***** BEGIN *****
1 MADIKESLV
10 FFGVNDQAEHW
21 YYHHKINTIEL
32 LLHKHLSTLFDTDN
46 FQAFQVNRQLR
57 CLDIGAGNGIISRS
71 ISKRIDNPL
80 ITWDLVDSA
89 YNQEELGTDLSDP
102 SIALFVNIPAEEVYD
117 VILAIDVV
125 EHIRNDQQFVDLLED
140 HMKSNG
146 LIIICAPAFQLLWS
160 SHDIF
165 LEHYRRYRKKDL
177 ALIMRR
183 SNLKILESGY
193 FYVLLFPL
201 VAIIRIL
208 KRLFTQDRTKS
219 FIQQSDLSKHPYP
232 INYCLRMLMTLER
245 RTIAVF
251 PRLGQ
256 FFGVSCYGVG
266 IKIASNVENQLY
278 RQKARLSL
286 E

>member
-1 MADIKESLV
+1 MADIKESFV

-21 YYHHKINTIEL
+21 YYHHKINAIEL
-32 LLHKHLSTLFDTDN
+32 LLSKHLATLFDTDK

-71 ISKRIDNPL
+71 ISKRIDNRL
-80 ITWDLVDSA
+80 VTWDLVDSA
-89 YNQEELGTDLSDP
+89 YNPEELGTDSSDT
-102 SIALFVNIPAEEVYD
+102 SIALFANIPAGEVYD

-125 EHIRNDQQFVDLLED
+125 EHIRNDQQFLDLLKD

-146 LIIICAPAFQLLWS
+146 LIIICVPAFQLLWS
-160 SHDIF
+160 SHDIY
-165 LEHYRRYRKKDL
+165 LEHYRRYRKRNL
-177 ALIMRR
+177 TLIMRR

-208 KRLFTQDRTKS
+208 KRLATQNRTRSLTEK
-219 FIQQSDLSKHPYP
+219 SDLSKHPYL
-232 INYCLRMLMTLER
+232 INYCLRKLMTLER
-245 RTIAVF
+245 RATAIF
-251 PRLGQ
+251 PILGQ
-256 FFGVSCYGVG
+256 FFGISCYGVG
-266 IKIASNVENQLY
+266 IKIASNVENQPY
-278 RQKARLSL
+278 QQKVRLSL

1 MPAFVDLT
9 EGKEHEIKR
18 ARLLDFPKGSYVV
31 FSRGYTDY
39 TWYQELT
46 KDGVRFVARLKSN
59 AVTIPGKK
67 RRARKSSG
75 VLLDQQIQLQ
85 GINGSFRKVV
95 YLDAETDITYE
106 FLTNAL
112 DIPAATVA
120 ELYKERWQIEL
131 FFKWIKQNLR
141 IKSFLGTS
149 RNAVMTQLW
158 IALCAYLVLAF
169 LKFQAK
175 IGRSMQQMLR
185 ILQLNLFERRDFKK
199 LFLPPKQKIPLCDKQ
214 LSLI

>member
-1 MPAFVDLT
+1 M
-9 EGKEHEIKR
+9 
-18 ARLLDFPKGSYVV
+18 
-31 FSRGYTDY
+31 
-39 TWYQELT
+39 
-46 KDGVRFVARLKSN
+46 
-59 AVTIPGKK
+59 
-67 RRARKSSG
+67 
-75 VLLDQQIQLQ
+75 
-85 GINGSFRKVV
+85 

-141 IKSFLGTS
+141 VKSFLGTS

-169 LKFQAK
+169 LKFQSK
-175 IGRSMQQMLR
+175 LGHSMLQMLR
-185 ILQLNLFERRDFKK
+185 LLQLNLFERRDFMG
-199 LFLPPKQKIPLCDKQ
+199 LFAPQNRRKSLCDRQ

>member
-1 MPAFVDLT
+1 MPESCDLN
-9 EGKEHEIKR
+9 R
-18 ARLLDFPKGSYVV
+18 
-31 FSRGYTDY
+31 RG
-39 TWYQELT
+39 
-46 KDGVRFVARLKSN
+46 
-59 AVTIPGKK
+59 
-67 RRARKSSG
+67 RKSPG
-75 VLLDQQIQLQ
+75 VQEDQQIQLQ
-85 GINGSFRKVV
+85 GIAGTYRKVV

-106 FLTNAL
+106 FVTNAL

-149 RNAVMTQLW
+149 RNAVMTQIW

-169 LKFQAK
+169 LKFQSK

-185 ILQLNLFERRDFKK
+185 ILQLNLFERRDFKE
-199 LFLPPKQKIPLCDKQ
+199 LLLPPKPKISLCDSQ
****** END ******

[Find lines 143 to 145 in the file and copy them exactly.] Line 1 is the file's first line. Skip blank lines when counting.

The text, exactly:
+75 VQEDQQIQLQ
-85 GINGSFRKVV
+85 GIAGTYRKVV